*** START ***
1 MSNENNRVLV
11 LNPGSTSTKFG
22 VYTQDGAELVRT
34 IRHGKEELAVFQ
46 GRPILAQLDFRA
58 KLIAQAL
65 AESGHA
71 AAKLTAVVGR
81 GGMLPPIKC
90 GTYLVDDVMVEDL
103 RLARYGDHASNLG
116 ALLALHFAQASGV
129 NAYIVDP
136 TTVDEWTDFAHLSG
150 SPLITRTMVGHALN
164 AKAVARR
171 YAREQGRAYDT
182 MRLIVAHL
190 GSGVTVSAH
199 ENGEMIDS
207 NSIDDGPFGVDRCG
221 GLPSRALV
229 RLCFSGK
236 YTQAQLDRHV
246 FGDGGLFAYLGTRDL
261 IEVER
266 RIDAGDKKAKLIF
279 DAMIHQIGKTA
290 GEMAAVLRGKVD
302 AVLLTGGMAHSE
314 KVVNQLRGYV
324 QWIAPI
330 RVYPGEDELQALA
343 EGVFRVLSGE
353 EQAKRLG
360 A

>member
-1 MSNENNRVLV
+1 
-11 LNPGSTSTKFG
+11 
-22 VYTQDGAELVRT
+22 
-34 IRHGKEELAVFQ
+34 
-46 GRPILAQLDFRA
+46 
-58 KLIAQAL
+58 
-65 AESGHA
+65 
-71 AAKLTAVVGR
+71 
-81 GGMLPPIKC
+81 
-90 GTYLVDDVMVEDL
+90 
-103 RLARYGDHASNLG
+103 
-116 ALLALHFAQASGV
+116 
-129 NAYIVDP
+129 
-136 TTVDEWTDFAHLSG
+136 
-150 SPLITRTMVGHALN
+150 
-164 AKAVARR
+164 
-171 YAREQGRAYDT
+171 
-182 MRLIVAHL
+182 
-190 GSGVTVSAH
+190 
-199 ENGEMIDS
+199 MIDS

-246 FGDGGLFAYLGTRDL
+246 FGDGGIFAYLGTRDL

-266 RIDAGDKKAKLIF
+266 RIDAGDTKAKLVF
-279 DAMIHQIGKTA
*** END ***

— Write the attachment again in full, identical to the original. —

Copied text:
1 MSNENNRVLV
11 LNPGSTSTKFG
22 VYTQDGAELVRT
34 IRHGKEELAVFQ
46 GRPILAQLDFRA
58 KLIAQAL
65 AESGHA
71 AAKLTAVVGR
81 GGMLPPIKC
90 GTYLVDDVMVEDL
103 RLARYGDHASNLG
116 ALLALHFAQASGV
129 NAYIVDP
136 TTVDEWTDFAHLSG
150 SPLITRTMVGHALN
164 AKAVARR
171 YAREQGRAYDT
182 MRLIVAHL
190 GSGVTVSAH
199 ENGEMIDS
207 NSIDDGPFGVDRCG
221 GLPSRALV
229 RLCFSGK
236 YTQAQLDRHV
246 FGDGGLFAYLGTRDL
261 IEVER
266 RIDAGDKKAKLIF
279 DAMIHQIGKTA
290 GEMAAVLRGKVD
302 AVLLTGGMAHSE
314 KVVNQLRGYV
324 QWIAPI
330 RVYPGEDELQALA
343 EGVFRVLSGE
353 EQAKRLG
360 A

>member
-1 MSNENNRVLV
+1 
-11 LNPGSTSTKFG
+11 
-22 VYTQDGAELVRT
+22 
-34 IRHGKEELAVFQ
+34 
-46 GRPILAQLDFRA
+46 
-58 KLIAQAL
+58 
-65 AESGHA
+65 
-71 AAKLTAVVGR
+71 
-81 GGMLPPIKC
+81 
-90 GTYLVDDVMVEDL
+90 
-103 RLARYGDHASNLG
+103 
-116 ALLALHFAQASGV
+116 
-129 NAYIVDP
+129 
-136 TTVDEWTDFAHLSG
+136 
-150 SPLITRTMVGHALN
+150 
-164 AKAVARR
+164 
-171 YAREQGRAYDT
+171 
-182 MRLIVAHL
+182 
-190 GSGVTVSAH
+190 
-199 ENGEMIDS
+199 MIDS

-246 FGDGGLFAYLGTRDL
+246 FGDGGIFAYLGTRDL

-266 RIDAGDKKAKLIF
+266 RIDAGDTKAKLVF
-279 DAMIHQIGKTA